FISK: The return to Afghanistan: Collateral damage
The return to Afghanistan: Collateral damage
The first anniversary is approaching of the attacks of 11 September and
the subsequent 'war on terror'. To mark the date, The Independent today
launches a major new series of special reports by our Middle East
correspondent Robert Fisk. In his first dispatch from Afghanistan, he
relates the untold story of Hajibirgit, a tiny village in the south-west
of the country, where a raid by US Special Forces left a tribal elder and
a three-year-old girl dead . . .
06 August 2002
President George Bush's "war on terror" reached the desert village of
Hajibirgit at midnight on 22 May. Haji Birgit Khan, the bearded,
85-year-old Pushtu village leader and head of 12,000 local tribal
families, was lying on a patch of grass outside his home. Faqir Mohamed
was sleeping among his sheep and goats in a patch of sand to the south
when he heard "big planes moving in the sky". Even at night, it is so hot
that many villagers spend the hours of darkness outside their homes,
although Mohamedin and his family were in their mud-walled house. There
were 105 families in Hajibirgit on 22 May, and all were woken by the
thunder of helicopter engines and the thwack of rotor blades and the
screaming voices of the Americans.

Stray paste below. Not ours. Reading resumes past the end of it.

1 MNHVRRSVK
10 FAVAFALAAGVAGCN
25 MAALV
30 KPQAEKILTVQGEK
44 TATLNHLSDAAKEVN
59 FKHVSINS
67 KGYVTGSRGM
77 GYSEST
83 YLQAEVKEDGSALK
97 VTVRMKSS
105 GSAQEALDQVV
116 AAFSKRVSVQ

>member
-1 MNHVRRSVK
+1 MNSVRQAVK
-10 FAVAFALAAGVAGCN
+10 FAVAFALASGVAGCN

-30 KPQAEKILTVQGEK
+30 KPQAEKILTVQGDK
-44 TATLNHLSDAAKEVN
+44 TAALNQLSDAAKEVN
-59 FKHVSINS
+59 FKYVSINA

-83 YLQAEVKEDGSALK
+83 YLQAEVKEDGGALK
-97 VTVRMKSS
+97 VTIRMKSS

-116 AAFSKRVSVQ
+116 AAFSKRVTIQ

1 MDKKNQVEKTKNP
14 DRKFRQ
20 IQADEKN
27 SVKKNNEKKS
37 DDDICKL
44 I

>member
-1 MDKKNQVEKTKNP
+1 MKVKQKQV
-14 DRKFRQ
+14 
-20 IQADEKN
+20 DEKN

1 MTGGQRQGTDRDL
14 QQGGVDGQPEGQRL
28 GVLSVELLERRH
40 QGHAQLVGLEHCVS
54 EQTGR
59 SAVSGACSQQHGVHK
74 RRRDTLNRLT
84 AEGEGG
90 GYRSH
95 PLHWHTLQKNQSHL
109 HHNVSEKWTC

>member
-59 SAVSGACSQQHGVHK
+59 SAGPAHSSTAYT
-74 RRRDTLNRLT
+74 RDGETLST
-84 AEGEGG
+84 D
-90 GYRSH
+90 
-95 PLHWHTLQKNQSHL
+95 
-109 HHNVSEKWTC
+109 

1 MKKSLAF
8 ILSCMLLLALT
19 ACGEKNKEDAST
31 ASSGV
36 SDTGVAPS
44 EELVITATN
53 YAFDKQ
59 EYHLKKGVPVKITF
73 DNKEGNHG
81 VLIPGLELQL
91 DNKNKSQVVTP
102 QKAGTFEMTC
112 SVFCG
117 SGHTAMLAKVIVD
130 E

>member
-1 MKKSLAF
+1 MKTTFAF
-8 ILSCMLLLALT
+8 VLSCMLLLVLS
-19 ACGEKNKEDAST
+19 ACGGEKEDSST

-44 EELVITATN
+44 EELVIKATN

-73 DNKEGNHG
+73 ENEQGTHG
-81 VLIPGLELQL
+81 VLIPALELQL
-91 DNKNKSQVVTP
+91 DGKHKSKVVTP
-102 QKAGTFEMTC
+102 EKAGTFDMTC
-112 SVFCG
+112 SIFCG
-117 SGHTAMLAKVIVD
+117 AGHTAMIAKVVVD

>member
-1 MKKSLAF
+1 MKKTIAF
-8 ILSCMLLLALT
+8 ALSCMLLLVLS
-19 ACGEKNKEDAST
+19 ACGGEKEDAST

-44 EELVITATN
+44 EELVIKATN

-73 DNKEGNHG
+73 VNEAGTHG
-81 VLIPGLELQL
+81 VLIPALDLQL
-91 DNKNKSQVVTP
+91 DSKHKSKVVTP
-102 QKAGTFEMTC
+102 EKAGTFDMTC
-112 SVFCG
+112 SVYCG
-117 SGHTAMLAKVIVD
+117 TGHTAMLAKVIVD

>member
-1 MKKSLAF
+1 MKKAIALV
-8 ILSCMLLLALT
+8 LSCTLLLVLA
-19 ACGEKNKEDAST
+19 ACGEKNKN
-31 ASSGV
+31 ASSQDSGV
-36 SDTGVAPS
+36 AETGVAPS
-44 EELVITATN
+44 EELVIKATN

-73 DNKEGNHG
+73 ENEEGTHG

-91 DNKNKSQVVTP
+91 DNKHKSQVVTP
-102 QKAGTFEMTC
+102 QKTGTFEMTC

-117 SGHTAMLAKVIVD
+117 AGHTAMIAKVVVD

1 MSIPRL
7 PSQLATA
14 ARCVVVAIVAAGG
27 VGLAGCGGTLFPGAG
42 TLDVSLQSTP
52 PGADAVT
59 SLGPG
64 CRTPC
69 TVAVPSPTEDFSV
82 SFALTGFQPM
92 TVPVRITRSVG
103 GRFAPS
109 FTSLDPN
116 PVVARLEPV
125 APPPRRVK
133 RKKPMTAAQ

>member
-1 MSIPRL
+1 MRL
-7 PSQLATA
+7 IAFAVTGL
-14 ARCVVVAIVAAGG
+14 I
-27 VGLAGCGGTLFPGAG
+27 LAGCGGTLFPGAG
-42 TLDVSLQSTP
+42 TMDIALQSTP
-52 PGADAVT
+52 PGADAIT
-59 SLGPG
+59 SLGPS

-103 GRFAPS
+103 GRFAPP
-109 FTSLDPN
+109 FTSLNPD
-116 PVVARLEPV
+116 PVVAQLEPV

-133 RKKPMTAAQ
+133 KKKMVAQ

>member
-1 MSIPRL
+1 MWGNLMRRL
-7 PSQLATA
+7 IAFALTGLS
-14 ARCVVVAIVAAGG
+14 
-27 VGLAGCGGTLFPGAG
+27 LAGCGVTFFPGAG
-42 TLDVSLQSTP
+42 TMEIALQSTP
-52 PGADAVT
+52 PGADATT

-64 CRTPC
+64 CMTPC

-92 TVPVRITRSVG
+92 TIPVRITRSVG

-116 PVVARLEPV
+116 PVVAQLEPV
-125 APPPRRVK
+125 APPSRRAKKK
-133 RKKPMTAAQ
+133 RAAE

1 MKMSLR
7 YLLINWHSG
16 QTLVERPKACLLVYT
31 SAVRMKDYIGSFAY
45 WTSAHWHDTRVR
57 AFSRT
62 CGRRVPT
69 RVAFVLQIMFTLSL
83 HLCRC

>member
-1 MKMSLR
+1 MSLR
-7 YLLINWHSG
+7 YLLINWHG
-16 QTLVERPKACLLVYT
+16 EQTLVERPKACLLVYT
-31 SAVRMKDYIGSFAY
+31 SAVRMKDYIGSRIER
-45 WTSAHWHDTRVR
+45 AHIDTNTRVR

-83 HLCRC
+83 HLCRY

Haji Birgit Khan was seen running stiffly from his little lawn towards the
white-walled village mosque, a rectangular cement building with a single
loudspeaker and a few threadbare carpets. Several armed men were seen
running after him. Hakim, one of the animal herders, saw the men from the
helicopters chase the old man into the mosque and heard a burst of
gunfire. "When our people found him, he had been killed with a bullet, in
the head," he says, pointing downwards. There is a single bullet hole in
the concrete floor of the mosque and a dried bloodstain beside it. "We
found bits of his brain on the wall."
Across the village, sharp explosions were detonating in the courtyards and
doorways of the little homes. "The Americans were throwing stun grenades
at us and smoke grenades," Mohamedin recalls. "They were throwing dozens
of them at us and they were shouting and screaming all the time. We didn't